Song: Come on Eileen – Dexy’s Midnight Runners
Book: Carry the Ocean by Heidi Cullinan
The moment this song came on, I smiled. I was so happy. And reading “Carry the Ocean” made me just as happy. Maybe the lyrics have nothing in similar but the way it made me feel completely connected.
Song: Lovesong – Adele
Book: Pride & Prejudice by Jane Austen
This is a very meaningful love song. It’s sweet and melancholy and precious. That is the way I see Darcy and Elizabeth’s romance. It’s quiet too, but it’s very passionate. I’d imagine.
Song: Trini Dem Girls by Nicki Minaj
Book: Beauty Queens by Libba Bray
There isn’t much similarities here. Just that it is set on an island and most of the characters are girls.
Song: Chills by Down with Webster
Book: Far From Xanadu by Julie Anne Peters
This reminded me of Mike’s feelings.
Song: Only You by Ellie Goulding
Book: Beneath a Meth Moon by Jacqueline Woodson
I thought of Laurel and how she felt about meth for some reason.
Song: These Streets by Bastille
Book: Aristotle and Dante Discover the Secrets of the Universe by Benjamin Alire Saenz
This might be how Dante felt when he left for Chicago.
Song: Jet Pack Blues by Fall Out Boy
Book: Where She Went by Gayle Forman
I could see Adam singing this.
I’m still trying to make sense of the awesomeness I just read.
“Everyone is different. Nothing in the world is the same as anything else, so how can anyone be normal?”
I have no words. Carry the Ocean stole them all from me. This is the story of two boys. Emmet, who is an intelligent, lovely, autistic boy. And Jeremey, a shy, kind boy with severe depression and anxiety. Much of this story deals with both of their mental issues and the way they deal with them. It’s highly informative and it touches on very interesting subjects. I could relate to everything the characters were going through. I could empathize, and I could love them as much as they deserved to be loved.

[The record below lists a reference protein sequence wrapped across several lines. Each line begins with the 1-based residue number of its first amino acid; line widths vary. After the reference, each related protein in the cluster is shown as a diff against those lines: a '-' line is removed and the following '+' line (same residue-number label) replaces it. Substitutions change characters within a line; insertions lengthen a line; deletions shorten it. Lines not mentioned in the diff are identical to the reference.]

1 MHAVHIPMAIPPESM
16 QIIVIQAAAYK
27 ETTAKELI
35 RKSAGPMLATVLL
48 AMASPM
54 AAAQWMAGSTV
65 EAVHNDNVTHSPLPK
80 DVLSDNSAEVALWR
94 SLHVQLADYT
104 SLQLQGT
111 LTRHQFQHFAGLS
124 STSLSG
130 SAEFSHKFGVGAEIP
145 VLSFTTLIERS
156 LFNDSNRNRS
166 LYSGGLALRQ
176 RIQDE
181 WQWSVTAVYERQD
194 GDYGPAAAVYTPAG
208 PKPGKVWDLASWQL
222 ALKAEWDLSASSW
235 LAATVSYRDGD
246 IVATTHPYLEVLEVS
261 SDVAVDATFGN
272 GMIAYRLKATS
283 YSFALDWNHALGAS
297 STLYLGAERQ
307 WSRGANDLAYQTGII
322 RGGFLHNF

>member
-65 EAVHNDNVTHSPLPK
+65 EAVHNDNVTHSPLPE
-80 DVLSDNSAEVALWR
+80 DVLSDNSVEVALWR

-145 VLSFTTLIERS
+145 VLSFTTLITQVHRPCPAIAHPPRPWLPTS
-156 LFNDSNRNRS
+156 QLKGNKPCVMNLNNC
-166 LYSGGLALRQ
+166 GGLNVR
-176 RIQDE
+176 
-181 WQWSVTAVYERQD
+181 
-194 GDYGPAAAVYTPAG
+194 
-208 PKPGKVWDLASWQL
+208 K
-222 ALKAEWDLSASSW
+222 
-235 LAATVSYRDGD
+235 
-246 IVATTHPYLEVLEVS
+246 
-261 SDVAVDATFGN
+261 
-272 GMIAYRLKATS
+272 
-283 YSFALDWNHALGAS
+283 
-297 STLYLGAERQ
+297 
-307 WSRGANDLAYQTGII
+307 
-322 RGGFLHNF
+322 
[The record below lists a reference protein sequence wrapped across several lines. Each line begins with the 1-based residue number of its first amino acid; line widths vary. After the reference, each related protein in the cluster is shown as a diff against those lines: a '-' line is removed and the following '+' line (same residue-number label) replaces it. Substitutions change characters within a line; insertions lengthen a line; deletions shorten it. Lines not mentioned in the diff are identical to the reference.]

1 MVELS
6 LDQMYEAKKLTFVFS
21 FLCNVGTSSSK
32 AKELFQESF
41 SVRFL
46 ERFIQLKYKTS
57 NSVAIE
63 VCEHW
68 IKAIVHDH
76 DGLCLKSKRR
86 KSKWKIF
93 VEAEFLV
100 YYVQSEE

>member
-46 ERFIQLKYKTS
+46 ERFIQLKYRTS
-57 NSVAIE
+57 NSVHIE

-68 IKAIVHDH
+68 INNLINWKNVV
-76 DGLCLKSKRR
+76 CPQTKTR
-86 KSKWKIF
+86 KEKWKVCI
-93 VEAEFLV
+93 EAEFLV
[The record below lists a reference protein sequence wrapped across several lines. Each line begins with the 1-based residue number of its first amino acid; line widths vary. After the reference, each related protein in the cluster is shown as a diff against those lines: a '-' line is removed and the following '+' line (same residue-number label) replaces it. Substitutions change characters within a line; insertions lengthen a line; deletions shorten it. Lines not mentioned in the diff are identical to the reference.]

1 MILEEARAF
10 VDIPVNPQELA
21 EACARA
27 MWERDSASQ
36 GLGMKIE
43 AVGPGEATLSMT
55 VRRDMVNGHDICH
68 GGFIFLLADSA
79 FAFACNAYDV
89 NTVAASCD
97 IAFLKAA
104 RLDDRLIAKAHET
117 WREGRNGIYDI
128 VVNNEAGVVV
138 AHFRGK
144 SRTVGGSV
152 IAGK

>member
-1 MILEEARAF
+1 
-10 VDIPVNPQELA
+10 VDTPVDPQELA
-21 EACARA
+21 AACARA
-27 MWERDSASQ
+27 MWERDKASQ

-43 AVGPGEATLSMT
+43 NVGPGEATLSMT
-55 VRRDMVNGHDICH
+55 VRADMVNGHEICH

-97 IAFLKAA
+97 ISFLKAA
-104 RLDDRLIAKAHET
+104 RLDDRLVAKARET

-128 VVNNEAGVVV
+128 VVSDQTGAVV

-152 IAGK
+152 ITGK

Throughout the book, Emmet and Jeremey share a special relationship. It really brings the book together, they way these two boys care for each other. They truly understand one another, and it was a delight to read about their adventures as well as their struggles.
“People are good medicine, but they can’t be your foundation of functionality. You must build that yourself.”
I adored the way Jeremey overcame many of his obstacles. With the help of the wonderful people in his life, he was able to take on challenges that had been torturing him for a while. All I wanted was to protect that boy. I wanted to take all of his pain away. In the same way I wanted Emmet to succeed and be as happy as can be. His frankness was both endearing and hilarious. He was the most uplifting presence at times. At one point in the story, it hit me how much I loved these characters. It hit me so suddenly and I didn’t know what to do with this discovery.
“That’s the big thing I learned this year: it’s okay to go slow. That everybody else’s pace and definition of success isn’t mine. What is easy for other people isn’t necessarily so for me. Though some things are easy for me and hard for other people.”
The only thing I can do is just recommend this to everyone out there. I was able to laugh, cry, and experience so many things in this novel. I read it slowly because the characters’ anxiety gave me anxiety, but once I overcame that it was a breeze. It was just all-around great. I can’t wait for more Emmet and Jeremey and my new favorite, David. Now I’ll have to watch the Blues Brothers!
“It’s like Elwood Blues says: everybody needs somebody to love. I’m an everybody. I get a somebody.”
I’m an avid reader. I tend to carry a book with me everywhere I go. If not a physical book, then I’ll have one on my phone. This is all to restate, I read a lot.
I got into the habit of reading just a couple of years ago. Before that, you’d never catch me with a book in my hands. Not unless it was a book from the Twilight saga. (We’ve all been there). Recently, I went through my bookself and realized I have over 200 unread books. That’s a big number. It doesn’t scare me, though. I want to read all of them. I’m looking forward to reading all of them eventually. I want to keep my home library for as long as I can, to be able to go back to these pages and remember the experiences they gave me.